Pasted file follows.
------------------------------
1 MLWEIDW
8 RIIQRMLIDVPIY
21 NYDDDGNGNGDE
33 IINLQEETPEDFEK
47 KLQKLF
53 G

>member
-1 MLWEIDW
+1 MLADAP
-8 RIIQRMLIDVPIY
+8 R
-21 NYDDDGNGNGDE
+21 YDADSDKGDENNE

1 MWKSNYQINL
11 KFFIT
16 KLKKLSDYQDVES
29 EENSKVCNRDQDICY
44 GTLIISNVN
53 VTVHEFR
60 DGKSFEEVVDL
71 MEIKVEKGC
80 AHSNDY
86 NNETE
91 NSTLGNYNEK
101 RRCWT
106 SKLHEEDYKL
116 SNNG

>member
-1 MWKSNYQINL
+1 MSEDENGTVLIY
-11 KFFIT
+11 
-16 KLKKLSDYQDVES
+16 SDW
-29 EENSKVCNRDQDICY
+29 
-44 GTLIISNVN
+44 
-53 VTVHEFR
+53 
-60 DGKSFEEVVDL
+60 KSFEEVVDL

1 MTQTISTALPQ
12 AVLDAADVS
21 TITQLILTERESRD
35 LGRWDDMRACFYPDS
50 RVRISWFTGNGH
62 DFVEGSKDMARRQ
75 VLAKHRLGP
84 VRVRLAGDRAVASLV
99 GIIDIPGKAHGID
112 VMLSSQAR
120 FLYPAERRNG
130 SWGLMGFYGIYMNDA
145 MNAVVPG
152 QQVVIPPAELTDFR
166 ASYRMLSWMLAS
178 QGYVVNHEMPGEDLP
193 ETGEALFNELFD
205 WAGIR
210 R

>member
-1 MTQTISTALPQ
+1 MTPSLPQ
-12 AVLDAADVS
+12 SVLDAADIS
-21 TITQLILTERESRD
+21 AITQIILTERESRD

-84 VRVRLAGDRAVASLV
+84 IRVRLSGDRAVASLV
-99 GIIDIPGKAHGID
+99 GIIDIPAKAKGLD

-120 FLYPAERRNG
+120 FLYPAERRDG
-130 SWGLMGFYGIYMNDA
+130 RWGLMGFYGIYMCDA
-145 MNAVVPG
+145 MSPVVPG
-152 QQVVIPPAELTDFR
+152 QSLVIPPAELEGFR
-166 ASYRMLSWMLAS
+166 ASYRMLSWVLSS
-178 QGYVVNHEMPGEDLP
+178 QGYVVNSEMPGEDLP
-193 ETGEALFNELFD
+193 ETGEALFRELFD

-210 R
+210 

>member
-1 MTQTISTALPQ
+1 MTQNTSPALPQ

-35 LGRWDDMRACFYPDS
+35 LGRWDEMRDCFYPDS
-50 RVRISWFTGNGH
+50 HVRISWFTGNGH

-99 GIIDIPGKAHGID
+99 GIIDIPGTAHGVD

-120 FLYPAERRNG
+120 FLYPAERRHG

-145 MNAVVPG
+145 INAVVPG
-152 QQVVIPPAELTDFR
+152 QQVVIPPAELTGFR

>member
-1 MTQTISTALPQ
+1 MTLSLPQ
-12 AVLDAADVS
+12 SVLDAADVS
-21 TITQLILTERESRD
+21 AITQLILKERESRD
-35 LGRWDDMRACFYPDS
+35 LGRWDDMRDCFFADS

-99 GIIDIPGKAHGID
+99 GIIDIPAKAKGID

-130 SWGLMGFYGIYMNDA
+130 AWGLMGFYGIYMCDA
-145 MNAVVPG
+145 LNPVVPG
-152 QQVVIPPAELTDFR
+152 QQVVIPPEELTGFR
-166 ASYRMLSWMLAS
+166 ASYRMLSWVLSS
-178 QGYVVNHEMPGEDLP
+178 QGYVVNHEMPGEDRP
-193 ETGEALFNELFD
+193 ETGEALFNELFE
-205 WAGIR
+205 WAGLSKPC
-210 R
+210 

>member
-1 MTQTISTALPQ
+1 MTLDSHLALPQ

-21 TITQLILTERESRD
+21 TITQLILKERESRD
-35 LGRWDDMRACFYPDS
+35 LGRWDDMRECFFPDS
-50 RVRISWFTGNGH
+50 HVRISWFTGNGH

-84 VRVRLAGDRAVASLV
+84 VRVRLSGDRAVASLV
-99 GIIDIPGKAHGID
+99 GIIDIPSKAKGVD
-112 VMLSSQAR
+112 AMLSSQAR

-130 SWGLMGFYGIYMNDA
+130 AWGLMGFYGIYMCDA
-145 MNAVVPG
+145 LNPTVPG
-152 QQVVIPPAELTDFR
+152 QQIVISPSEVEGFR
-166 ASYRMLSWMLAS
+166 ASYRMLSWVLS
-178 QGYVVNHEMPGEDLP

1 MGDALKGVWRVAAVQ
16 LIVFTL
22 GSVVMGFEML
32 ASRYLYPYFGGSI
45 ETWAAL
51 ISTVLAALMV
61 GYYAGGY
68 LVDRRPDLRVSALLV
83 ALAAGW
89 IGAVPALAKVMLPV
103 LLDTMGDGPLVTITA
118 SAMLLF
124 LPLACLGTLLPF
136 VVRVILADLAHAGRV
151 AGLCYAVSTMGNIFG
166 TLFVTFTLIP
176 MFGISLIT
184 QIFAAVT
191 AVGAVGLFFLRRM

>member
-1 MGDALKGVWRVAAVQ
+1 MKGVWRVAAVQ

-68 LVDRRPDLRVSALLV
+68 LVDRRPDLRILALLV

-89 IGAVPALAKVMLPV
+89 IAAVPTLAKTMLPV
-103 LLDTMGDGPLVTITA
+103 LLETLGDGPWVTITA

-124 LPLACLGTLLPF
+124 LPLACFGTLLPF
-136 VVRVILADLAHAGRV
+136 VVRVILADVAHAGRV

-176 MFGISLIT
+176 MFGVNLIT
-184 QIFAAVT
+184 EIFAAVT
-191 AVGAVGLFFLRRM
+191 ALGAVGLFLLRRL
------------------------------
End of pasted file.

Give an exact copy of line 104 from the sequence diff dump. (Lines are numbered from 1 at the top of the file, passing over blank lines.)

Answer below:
>member